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Keep your eyes on the prize

by Mary Mazzoni on January 1, 2013

There’s a scene in the book “Teacher Man” in which Frank McCourt stands before his high school class and writes a capital “F” on the left side of the board, and a capital “F” on the right side of the board.

He then draws an arrow between the “F” on the left and the “F” on the right.

An arrow, he says, from FEAR to FREEDOM.

“I don’t think anyone achieves complete freedom”, he explains, “but what I am trying to do with you is drive fear into a corner.” (McCourt, “Teacher Man”, Ch. 16, pg. 253)

As the new year begins, where are you – and where is your child – on the fear – freedom continuum?

What are you afraid of?

This question can be liberating. When we look fear in the face – when we name it – it tends to lose its power.

In his first inaugural address, Franklin Delano Roosevelt boldly proclaimed:

“…the only thing we have to fear is fear itself – nameless, unreasoning, unjustified terror which paralyzes the needed efforts to convert retreat into advance.”

What are you afraid of?

Name your fears – one by one.

CHOOSE how you’ll respond to them – rather than allowing them to “namelessly, unreasoningly, unjustifiably paralyze” your decisions, your perspective, your life.

What would you do if you weren’t afraid?

Can you feel the freedom in this question?

It urges us to ask:

  • Who am I?
  • What are my gifts?
  • How do I want to use my time?
  • What’s important to me?
  • How do I want to contribute?
  • What brings me joy?

These questions open space for possibility – for choice – for freedom.

If we ask ourselves out loud : “What would I do if I weren’t afraid?” – and if we teach our kids to ask themselves the same question – we may find ourselves breathing more deeply of freedom this coming year.

“Normal” is not a goal

A whole lot of time and energy is focused on teaching kids with disabilities to look and sound and act “normal”.

What is “normal”?

It’s an illusion, of course. There is no such thing as “normal”.

So – what are you afraid of?

That your child will be bullied? That she’ll be lonely? That he won’t get a job someday?

Now – what are your hopes?

That your child will learn and develop her talents? That he will have genuine mutual relationships? That she’ll contribute in ways she finds meaningful? That he’ll get a job? That she will be happy?

Here’s the thing.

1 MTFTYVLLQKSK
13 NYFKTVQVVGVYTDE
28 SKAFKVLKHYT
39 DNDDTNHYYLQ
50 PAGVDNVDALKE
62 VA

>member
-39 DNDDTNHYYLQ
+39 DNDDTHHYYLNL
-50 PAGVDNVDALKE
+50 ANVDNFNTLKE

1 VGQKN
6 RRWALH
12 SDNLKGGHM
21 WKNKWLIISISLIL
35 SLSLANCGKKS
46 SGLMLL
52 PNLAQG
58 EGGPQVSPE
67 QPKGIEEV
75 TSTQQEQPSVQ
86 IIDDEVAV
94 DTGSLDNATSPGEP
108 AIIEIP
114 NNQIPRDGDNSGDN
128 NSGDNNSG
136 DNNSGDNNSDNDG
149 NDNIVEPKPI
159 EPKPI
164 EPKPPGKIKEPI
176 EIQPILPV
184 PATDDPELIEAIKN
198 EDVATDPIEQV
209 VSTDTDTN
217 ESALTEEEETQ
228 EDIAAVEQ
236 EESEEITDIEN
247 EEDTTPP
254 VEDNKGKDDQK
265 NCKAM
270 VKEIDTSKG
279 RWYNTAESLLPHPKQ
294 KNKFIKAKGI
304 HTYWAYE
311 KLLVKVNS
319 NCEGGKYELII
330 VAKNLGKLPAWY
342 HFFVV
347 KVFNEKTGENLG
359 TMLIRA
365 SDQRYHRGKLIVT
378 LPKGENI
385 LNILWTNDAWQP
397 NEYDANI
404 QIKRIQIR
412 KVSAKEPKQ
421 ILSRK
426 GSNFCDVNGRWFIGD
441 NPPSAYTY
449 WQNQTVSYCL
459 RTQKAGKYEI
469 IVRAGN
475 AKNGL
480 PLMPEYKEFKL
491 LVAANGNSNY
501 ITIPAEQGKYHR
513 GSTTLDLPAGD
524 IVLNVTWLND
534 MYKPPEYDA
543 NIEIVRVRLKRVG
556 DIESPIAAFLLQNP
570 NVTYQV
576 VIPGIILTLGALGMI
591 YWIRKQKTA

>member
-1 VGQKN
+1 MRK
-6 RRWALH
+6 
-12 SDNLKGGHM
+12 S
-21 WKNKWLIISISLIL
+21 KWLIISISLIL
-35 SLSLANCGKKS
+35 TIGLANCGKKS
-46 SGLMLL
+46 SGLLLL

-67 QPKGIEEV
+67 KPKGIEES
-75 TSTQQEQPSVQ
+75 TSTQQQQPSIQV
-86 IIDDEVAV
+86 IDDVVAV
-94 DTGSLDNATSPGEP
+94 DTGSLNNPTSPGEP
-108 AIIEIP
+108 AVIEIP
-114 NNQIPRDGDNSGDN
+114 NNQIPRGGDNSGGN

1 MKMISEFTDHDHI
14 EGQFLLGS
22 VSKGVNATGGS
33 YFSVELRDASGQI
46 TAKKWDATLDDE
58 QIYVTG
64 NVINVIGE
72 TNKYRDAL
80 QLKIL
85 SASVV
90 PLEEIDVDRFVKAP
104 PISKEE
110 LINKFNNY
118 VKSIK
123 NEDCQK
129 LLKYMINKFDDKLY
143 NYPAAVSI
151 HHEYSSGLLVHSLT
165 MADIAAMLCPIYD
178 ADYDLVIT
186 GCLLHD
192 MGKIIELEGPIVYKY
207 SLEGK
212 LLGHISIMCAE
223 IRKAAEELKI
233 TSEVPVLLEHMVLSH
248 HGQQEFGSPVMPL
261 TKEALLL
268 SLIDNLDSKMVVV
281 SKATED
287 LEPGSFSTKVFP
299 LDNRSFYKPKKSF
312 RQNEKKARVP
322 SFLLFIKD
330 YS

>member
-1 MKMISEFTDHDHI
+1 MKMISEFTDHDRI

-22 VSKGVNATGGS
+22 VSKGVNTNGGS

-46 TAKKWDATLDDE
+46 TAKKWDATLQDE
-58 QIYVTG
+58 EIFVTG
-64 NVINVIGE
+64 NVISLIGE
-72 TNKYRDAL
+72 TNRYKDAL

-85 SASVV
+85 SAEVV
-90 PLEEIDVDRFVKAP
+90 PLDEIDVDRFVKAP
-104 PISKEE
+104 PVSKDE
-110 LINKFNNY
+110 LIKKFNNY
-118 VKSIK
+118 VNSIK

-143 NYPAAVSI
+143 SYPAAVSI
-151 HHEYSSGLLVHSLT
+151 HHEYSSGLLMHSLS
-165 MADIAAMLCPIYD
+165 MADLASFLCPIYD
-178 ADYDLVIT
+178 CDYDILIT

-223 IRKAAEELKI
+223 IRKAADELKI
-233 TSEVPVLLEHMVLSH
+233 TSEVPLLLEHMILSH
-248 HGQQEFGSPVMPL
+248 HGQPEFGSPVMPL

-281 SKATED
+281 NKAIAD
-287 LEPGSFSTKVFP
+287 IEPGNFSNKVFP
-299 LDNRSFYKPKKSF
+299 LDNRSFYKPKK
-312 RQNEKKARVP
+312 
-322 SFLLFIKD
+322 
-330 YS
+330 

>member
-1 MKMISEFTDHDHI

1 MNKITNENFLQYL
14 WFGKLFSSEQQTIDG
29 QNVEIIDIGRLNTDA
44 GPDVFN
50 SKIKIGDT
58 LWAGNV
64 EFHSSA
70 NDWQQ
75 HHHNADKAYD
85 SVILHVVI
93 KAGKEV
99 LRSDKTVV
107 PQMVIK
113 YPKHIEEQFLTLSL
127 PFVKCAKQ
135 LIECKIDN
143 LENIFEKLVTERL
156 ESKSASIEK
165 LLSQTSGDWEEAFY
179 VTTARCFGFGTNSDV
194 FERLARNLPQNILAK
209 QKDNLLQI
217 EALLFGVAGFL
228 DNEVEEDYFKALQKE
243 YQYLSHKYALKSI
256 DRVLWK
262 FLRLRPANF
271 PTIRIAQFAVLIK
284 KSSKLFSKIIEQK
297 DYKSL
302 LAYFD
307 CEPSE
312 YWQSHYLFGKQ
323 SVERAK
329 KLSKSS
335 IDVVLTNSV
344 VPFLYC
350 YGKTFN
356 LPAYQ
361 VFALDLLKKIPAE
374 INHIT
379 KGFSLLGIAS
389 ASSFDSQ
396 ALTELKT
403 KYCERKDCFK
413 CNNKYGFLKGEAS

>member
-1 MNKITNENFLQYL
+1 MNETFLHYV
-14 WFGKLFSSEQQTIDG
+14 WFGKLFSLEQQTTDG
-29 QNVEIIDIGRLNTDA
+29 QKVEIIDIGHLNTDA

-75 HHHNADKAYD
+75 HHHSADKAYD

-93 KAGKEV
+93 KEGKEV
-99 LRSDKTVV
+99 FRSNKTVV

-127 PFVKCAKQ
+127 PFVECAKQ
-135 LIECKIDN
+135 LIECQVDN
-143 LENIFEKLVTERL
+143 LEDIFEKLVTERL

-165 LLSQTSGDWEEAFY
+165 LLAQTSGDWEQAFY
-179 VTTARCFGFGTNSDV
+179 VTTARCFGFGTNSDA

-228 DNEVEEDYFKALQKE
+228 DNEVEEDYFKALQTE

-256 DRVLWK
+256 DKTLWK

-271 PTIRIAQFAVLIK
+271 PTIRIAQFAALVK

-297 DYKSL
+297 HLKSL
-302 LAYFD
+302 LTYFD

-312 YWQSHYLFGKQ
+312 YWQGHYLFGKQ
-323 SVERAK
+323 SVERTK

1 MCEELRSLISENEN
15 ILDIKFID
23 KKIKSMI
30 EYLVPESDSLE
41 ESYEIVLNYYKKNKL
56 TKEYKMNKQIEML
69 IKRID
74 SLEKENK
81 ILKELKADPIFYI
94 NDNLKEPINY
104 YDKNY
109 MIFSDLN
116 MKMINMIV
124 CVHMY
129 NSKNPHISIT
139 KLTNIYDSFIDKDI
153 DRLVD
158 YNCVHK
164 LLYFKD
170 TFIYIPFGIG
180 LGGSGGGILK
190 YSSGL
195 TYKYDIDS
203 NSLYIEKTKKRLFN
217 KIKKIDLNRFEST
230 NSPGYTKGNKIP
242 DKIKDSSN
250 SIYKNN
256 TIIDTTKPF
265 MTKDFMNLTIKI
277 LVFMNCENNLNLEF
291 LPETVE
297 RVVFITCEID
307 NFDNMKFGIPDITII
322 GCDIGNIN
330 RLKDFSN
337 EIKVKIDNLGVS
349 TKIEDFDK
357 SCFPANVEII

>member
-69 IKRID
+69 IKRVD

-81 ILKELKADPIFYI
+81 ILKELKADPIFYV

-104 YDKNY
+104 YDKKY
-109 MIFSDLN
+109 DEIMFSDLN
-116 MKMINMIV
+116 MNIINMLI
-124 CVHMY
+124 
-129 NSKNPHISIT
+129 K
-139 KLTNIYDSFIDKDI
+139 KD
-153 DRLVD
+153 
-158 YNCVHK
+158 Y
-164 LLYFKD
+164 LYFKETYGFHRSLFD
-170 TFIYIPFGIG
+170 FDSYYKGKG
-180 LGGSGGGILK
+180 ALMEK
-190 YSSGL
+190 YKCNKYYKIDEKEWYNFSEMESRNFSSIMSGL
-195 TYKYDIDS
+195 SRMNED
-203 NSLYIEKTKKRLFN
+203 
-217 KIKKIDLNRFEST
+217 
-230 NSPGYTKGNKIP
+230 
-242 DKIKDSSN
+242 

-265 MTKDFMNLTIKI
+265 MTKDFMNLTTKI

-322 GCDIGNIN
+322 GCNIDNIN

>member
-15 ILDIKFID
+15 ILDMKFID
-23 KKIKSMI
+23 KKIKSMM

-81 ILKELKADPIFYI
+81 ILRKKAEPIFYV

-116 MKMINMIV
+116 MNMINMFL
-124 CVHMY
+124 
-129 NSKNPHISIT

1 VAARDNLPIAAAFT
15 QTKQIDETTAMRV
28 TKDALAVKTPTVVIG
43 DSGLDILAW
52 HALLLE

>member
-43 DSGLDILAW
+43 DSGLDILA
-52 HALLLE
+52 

No one is drawn into a relationship because of the “normality” of a potential friend. No employer hired an applicant because she was “normal” enough.

We grow friendships with peers who share our interests. Employers hire candidates who are enthusiastic about the work and bring skills that are needed for the job.

Sure – our kids need to learn the basics of etiquette and functional communication and self regulation skills. But the way they communicate, interact, and self regulate doesn’t need to “look” like “everybody else”.

What’s more, like all humans, our kids will be more willing to practice skills they find difficult when these skills are connected to what matters to them.

What is your child passionate about? What matters to her? How does she want to contribute? What makes him who he is?

Nurture your child’s skills in relation to her interests and goals – not in relation to some illusory concept of “normal”.

Normal isn’t a goal. For anybody.

Keep your eyes on the prize

People marched courageously toward danger in the 1950′s and 1960′s – because they had a dream. For themselves and for their children.

They sang freedom songs as they pressed on:

“Freedom’s name is mighty sweet, and one day soon we are gonna meet. 

Keep your eyes on the prize. Hold on.”

What is your goal – your prize?

What are your child’s goals?

If we truly want to empower our kids – let’s model for them – and teach them how to plan and take action toward their own goals.

Sure – they may need support to do this. But being self determined – setting goals and working toward them – brings freedom and empowerment that makes all the difference in our kids’ quality of life.


Now there’s a jarring “f” word.

Do we worry that, if our kids don’t reach a goal, they’ll be permanently discouraged? Are we afraid to let them fail?

Does this fear cause us to clear every obstacle from their path and prevent them from attempting endeavors that are “too challenging” for them?

What if we let our hopes lead the way instead of our fears?

What if we teach our kids practical problem solving skills so they can practice meeting obstacles head-on? How might this enhance their lives now – and in the future?

From fear to freedom

As this new year begins, may you and your child focus your time and energies on what matters most to you. May your child learn to set his or her own goals and work to achieve them. May you and your child look your fears in the face and find ways around obstacles.

And – as you keep your eyes on the prize – may you find yourselves moving from fear ever closer to freedom.

We’d love to hear your thoughts in the comment section below.

If you found this post helpful – please share it. Thanks!

Photo credit: Are you surviving or are you thriving? website and modenadude at Flickr

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